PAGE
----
Kord, Susanne. Murderesses in German Writing, 1720-1860: Heroines of Horror.
Murderesses in German Writing is a fascinating study that expands our growing understanding of gender codes by examining the stories of eight famous murderesses in Germany in the years 1720-1860. The point of departure for Susanne Kord is the body theory of Michel Foucault, famously presented in his Discipline and Punish, and Victor Turner's concept of "modes of symbolic action," as defined in his book The Anthropology of Performance. Against this theoretical background, her analysis focuses on legal, psychological, philosophical, anthropological, sociological, and literary writings, while exploring different texts and genres--from poetry, ballads, novels, and biographies to court records, journal articles, and legal reform texts. This analysis is embedded in the structure of the book: its aim is not to present a chronological narrative, but to decode cultural phenomena, such as "the subordinate, the trivial, the uncanny, the irrational, the scandalous, the sensationalistic, the low brow, the unsubtle and the inexplicable" (5).
Kord brings her extensive knowledge of women's literary history to bear on the issues of female criminality that have garnered considerable attention in German writing in the eighteenth and nineteenth centuries. She calls her book "a study of paradoxes" (3), as she explores the impact of two contradictory statements about criminal women of the past on the construction of the gender norms of the present: on the one hand, all women are biologically predestined for crime; on the other hand, however, female criminals are closer to savages because of their masculine characteristics. Kord demonstrates convincingly how these two contradictory perceptions of the nature of women influenced legal and cultural discourses about criminality and gender that still permeate the literature today by focusing on the most extreme cases of criminal women--from witches and vampires to husband- and child-killers and poisoners. Above all, she brilliantly engages with the way writers about murderous women communicated broader issues such as authority, sexuality, and the emancipation of women.
Chapter Two, on witchcraft, focuses on the motif of the "evil eye," which Kord introduces to show how the seventeenth-century witch beliefs that underlay the highly publicized murder trial of Anna Goldi in 1782, instead of being eradicated by the Enlightenment, went underground, to reemerge not only in the fairy tales of Romanticism, but also in the scientific writings and aesthetic theories, for example, in Johann Caspar Lavater's theories of poetic genius and his physiognomic descriptions of Anna Louisa Karsch in Physiognomische Fragmente (1775-78). The next chapter examines the scientific and literary discussions about vampires around 1730, most notably represented in the story of Elisabeth Bathory (1560-1614), "history's busiest female vampire" (54), who reportedly murdered close to 650 maidens and bathed in their blood to preserve her youth. Kord shows how the renewed interest in the case of the sixteenth-century female vampire shaped literary debates about gender norms, turning "the female un-dead of myth [...] into the dead women of literature" (80-81). Chapters Four and Five are devoted to husband- and child-killers. Focusing on two notorious cases of husband-murderesses, Maria Katharina Wachtler in 1786 and Christiane Ruthardt in 1845, Kord broadens her analysis to show that the legal discussions about torture and the death penalty, expressed in the capacity to think in terms of "either-or," were complicated by literature's "ability to distinguish between the specific and the general, between cause and potential effect, between the case and its possible consequences" (104). She then looks at infanticide to demonstrate how the treatment of the real-life infanticides, as presented in court documents and other legal texts, was challenged by the literary representations of innocent child-killers, raising issues that could be resolved by bringing into consideration not only the gender but also the lower-class status of the murderer. Finally, the chapter on women and poison discusses the case of the serial poisoner Gesche Gottfried, whose crimes, according to Kord, were the only way to break free from the traditional roles offered to women around 1800, namely those of "daughter, wife, mother and charitable widow" (182). The concluding chapter of the book focuses on "the etiquette of execution," bringing together, for the first time, issues of gender, public power, and execution.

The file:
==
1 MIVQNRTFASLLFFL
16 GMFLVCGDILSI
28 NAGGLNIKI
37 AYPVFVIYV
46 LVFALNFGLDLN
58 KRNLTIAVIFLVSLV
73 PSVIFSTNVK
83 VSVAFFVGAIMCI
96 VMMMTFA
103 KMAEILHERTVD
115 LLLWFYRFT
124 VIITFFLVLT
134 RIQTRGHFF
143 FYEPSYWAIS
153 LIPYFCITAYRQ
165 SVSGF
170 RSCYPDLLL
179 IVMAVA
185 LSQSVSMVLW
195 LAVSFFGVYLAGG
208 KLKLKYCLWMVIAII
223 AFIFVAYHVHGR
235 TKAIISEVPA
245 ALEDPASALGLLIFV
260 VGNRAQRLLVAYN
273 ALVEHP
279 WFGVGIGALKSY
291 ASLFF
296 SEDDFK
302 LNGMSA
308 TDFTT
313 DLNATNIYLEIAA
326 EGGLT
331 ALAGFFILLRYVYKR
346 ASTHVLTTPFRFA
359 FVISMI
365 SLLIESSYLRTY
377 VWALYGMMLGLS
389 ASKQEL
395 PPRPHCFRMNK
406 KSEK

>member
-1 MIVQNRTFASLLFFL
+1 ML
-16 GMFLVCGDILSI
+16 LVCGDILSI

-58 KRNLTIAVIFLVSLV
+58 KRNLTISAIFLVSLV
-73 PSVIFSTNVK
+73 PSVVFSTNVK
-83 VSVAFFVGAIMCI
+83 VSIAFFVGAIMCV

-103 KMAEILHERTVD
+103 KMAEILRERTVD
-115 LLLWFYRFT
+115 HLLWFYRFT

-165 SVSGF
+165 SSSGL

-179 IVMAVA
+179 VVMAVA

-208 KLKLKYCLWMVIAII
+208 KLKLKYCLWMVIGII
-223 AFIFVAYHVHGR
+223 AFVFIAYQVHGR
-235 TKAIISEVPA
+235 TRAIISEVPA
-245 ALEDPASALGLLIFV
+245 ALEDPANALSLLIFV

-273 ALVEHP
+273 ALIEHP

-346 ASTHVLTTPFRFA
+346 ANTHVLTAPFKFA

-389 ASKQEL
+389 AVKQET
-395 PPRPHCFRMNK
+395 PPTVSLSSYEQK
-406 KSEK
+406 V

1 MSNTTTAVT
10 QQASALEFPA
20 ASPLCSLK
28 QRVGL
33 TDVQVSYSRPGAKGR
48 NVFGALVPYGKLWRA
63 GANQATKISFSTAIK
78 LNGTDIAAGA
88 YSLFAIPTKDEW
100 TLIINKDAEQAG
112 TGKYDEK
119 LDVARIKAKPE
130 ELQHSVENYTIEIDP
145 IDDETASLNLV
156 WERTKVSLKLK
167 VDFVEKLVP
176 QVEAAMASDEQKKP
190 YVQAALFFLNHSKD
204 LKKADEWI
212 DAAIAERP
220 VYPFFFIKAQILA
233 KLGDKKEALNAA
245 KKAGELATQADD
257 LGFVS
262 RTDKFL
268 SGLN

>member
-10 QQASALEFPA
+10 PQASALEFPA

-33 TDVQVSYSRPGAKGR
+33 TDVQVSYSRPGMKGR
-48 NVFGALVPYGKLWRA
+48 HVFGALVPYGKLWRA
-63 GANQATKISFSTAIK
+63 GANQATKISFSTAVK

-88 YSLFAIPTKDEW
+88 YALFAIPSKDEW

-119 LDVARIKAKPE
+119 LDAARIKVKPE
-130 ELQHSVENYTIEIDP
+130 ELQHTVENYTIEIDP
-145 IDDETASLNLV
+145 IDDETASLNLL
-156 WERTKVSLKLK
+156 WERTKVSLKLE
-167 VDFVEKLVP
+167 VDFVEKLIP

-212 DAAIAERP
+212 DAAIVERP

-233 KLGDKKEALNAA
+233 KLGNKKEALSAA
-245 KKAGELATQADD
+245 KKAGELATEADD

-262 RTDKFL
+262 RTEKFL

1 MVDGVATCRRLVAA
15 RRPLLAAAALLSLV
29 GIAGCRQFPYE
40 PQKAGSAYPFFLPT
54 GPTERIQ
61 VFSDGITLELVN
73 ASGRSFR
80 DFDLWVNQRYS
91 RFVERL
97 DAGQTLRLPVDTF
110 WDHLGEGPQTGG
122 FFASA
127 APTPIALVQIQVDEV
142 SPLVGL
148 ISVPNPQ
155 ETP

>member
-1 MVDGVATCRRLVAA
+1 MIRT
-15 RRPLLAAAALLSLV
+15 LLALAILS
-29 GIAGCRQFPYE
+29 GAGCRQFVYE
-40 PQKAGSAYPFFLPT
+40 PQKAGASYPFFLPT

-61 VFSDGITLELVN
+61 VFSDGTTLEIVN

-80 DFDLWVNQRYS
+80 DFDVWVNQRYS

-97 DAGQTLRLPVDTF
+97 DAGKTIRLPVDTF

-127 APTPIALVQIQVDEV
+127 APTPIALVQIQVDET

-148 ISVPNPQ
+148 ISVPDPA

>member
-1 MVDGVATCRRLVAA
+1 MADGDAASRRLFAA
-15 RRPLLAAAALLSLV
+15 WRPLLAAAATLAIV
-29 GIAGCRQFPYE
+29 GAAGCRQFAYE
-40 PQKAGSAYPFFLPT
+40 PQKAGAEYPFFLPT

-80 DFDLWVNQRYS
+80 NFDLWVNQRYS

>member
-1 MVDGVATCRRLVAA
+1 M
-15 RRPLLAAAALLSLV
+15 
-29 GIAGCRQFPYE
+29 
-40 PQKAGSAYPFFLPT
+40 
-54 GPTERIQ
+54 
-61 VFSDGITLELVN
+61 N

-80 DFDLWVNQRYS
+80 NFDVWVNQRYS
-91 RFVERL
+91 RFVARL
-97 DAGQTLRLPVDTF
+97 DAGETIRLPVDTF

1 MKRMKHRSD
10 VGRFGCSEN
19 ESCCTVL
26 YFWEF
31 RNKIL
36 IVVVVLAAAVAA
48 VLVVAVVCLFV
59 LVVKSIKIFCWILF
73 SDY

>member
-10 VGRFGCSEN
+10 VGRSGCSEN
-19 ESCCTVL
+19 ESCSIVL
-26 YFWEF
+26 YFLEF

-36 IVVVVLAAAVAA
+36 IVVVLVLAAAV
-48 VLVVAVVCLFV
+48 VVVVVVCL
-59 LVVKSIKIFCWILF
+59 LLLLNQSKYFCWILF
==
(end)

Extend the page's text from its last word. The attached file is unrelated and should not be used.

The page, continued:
If the aim of this book, as stated by Kord, is to examine rather than to explain "puzzling inconsistencies" and "uncomfortable questions" (4), then it achieves more than that. Theoretically astute anal exceptionally well researched, the book stands as a model for further exploration of women and crime in eighteenth- and nineteenth century European culture.
York University, Canada
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|Publication:||The German Quarterly|
|Article Type:||Book review|
|Date:||Sep 22, 2012|
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